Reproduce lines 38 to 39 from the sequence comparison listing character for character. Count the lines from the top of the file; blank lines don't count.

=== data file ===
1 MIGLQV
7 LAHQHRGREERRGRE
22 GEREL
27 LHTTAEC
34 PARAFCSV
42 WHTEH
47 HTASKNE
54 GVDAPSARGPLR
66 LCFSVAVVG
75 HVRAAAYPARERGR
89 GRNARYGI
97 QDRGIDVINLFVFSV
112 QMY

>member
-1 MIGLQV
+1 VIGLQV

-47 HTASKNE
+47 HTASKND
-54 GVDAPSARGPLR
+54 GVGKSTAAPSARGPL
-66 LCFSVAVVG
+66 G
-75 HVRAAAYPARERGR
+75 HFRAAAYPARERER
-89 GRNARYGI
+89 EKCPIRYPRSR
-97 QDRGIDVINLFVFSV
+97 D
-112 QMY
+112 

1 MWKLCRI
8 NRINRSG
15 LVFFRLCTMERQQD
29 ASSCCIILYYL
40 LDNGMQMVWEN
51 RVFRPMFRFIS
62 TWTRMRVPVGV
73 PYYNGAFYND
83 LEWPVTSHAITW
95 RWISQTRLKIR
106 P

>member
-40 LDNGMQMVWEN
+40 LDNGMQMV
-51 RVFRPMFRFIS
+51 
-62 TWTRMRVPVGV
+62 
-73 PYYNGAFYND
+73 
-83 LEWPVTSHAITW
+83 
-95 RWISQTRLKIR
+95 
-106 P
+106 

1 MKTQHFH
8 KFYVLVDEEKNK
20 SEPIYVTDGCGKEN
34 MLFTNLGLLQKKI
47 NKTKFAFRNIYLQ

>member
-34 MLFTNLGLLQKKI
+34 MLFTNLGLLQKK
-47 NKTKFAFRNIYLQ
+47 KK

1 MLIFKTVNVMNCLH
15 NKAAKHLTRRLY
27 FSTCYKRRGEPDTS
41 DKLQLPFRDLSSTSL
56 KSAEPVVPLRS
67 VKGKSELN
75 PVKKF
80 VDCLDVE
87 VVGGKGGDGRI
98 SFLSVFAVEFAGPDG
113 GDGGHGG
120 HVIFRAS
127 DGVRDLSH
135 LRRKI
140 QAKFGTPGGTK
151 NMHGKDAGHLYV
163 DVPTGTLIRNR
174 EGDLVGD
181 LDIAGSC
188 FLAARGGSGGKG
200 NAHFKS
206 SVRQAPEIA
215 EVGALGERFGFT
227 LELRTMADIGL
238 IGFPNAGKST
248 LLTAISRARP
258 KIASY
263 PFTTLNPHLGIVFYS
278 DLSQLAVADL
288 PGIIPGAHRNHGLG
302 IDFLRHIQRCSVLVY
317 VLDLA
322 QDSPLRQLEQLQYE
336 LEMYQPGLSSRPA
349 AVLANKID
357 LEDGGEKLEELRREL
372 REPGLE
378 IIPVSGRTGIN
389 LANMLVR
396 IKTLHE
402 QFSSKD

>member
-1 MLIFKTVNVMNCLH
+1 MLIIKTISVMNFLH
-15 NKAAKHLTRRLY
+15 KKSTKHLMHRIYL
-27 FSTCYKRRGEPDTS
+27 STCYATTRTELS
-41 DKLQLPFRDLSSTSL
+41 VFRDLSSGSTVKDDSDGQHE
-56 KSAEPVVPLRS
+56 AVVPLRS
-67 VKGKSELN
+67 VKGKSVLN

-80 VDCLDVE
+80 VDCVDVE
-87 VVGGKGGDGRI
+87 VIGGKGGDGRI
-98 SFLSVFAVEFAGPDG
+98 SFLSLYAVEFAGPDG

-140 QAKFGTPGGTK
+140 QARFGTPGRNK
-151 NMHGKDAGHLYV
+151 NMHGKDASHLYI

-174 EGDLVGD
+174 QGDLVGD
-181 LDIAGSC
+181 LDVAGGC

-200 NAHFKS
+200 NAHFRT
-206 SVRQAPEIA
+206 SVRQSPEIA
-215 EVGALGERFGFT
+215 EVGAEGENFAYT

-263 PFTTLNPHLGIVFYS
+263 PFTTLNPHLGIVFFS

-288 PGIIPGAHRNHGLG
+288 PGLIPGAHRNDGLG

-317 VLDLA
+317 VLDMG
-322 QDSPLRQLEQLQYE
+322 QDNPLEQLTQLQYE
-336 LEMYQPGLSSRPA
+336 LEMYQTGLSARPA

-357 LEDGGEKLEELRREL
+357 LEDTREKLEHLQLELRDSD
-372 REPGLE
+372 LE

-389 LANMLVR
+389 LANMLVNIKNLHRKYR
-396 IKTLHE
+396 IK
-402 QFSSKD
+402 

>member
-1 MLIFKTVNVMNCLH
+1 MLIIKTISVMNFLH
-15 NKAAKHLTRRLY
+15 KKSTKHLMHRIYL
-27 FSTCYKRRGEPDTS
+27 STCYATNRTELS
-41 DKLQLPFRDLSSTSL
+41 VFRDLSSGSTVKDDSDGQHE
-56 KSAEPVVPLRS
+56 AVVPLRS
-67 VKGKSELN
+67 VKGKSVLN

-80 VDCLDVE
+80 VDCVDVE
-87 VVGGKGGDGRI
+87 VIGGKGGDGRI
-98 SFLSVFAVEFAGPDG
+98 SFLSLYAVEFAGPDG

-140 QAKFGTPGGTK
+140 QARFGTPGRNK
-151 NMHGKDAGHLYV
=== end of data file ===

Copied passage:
73 PYYNGAFYND
83 LEWPVTSHAITW